Looking Back at “Monster from Green Hell”

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Being a huge movie fan, especially sci-fi/horror, I could not resist using my turn writing “The Off Topic” article about a movie that I love:  Monster from Green Hell (MfGH).  Many movies from the 50’s-60’s sci-fi kick are excellent, but this, this extraordinary film (dripping with sarcasm) stands out from all the rest in my mind.  Here’s a quick look at MfGH, incase you haven’t seen it:

“Monster from Green Hell” (1958)

Written by:  Endre Bohem and Louis Vittes

Directed by:  Kenneth G. Crane

Staring:  Jim Davis and Robert E. Griffin

Plot:  The U.S. government is conducting experiments on the effects of exposure to space radiation by sending animals briefly into orbit. Following a malfunction, one of the rockets stays in space longer than planned, and is lost from the scientists’ radar screens. Later, Dr. Brady, one of the rocket scientists, reads a news report about strange happenings in Central Africa. Theorizing that it may be the irradiated test wasp wreaking havoc in the jungle, he organizes an expedition to investigate.

-Plot Summary written by Jean-Marc Rocher

“Monster from Green Hell” is, in my eyes, a classic B-rated horror film.  Although like many other films of the era the story line is based on normal creatures becoming super sized due to radiation, this film stands out from the pack.  What makes “Monster from Green Hell” so wonderful in my eyes is the combination of horrible special effects and the willingness to put the monsters in the spotlight.

PosterIt is to be assumed that the special effects of yesteryear look foolish when viewed next to the sequences in films today, and “Monster from Green Hell” is no exception.  Throughout the film there is a heavy use of stop-action animation, plastic wasp figures, and odd looking editing.  These bad special effects, strangely, are what make this film worth watching.  Nearing the conclusion of the film, they pull out all the stops, using “lava-vision” (lava and erupting volcanoes which look suspiciously similar to stock film from the Discovery Channel) over the top of clips from the movie which had already been used.  Sure, there are also a few fresh shots of the wasps being covered by semi-translucent magma, but for the most part it seems like déjà vu.  Now, while reading this you may be thinking “this doesn’t sound like a great film.”  Trust me; it is worth your time.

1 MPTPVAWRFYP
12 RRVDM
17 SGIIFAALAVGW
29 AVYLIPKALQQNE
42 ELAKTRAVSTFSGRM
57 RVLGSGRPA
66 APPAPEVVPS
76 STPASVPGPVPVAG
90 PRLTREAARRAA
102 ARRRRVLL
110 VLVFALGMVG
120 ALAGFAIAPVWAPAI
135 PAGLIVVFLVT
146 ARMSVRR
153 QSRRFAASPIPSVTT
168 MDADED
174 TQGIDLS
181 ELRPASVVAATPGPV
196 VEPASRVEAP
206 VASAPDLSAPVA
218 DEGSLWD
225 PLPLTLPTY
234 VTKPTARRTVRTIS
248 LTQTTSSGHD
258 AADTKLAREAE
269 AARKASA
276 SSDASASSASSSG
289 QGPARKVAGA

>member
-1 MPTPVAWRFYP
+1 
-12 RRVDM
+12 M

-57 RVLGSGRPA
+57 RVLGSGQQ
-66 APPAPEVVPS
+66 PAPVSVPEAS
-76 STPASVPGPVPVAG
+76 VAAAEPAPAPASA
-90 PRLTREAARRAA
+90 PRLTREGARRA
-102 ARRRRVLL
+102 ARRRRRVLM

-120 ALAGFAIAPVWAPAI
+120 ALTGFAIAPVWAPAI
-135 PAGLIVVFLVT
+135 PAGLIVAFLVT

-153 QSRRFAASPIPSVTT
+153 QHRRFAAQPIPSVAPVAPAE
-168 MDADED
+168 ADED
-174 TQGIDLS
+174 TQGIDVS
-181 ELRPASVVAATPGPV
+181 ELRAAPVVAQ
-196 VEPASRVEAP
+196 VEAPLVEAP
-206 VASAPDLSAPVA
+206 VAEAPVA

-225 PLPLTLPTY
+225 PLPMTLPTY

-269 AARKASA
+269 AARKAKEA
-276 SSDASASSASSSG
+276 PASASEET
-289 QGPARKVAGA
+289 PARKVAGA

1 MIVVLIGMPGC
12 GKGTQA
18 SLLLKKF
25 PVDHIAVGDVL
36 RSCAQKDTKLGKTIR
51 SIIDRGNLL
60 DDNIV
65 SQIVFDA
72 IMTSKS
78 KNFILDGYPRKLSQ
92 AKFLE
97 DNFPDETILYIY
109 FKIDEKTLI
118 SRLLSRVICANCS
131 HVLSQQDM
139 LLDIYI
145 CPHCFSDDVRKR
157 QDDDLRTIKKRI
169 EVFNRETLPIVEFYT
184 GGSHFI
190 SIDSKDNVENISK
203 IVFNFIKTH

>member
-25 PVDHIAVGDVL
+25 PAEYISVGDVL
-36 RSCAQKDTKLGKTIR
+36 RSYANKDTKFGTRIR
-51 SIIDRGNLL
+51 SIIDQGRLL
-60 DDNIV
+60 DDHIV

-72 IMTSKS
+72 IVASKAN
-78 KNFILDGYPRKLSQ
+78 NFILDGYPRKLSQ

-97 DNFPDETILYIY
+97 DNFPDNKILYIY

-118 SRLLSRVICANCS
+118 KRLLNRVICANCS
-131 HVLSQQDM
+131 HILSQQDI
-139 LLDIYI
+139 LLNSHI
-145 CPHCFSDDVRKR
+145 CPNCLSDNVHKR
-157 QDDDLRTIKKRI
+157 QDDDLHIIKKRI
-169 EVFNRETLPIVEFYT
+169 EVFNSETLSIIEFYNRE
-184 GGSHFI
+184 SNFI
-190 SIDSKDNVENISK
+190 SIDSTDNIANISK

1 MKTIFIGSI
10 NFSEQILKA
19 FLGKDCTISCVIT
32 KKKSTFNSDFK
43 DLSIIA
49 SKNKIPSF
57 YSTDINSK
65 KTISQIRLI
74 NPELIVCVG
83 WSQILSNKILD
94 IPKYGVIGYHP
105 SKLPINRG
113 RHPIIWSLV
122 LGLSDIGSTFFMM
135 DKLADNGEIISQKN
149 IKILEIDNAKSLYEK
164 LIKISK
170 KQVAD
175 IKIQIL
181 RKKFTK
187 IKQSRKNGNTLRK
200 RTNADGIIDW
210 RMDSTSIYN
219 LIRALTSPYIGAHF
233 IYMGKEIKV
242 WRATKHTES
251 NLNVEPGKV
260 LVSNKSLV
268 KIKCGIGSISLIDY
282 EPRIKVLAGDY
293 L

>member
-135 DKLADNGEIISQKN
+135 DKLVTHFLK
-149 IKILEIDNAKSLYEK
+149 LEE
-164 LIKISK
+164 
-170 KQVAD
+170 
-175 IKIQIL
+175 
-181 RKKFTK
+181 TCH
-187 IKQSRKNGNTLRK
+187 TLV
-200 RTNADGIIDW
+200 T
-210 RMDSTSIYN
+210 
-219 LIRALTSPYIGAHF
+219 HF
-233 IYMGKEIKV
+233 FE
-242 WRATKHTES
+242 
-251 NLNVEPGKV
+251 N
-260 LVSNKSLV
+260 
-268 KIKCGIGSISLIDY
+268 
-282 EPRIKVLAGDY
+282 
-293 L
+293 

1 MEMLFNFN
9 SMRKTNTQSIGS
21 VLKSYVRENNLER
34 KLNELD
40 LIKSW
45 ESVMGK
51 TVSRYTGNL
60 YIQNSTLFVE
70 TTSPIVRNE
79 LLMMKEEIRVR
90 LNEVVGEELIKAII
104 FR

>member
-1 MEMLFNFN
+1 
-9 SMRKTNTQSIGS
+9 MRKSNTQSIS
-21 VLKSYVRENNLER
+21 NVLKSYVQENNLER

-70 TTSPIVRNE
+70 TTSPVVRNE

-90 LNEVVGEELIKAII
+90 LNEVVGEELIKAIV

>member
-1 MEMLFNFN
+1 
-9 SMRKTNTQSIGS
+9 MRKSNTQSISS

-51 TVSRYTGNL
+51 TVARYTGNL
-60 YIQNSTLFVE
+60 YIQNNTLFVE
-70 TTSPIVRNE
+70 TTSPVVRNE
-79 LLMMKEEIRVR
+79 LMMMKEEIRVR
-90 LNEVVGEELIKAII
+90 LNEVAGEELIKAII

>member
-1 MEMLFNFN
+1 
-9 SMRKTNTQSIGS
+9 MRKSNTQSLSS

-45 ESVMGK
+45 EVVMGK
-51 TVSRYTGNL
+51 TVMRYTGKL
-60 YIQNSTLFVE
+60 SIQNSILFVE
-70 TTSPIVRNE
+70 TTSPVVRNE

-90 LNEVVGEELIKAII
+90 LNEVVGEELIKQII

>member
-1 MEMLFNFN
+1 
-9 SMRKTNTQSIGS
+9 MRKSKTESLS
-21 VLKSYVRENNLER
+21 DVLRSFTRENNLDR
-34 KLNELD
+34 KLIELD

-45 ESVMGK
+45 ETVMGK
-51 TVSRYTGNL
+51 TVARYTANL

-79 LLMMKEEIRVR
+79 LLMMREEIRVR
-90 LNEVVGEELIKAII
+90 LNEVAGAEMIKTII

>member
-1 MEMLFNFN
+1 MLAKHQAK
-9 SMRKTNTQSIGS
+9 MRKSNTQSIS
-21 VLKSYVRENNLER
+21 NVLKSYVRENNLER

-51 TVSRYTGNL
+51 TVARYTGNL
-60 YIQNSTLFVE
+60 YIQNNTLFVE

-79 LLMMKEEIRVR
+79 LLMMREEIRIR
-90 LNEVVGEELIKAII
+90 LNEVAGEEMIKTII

Another aspect which made “Monster from Green Hell” stand out from other movies from the same decade is the willingness of the film maker to show the monsters.  I came into the movie expecting what a lot of other films from a similar time had done, not actually showing the terror until a brief peek near the end of the film, if they show it at all.  This film shows the monster for the first time within the first 9 minutes of the movie, and then continues to show them fully throughout the film.  Although the creatures were far from terrifying, my hat goes off to the film maker for having the guts to show the monster in full force.

Over all, this movie is a blast!  MfGH is one that you should definitely watch with friends, but one that people like me can enjoy on a lonely night.  If you are looking for some good laughs and cheesy lines, do not pass this movie over.  Invite some buddies over, make some food, and make your own Mystery Science Theater 3000 comments over the top of it.  You will not be disappointed.

Do the cheesy effects in old movies hurt them, or add to their charm?  Let us know what you think!

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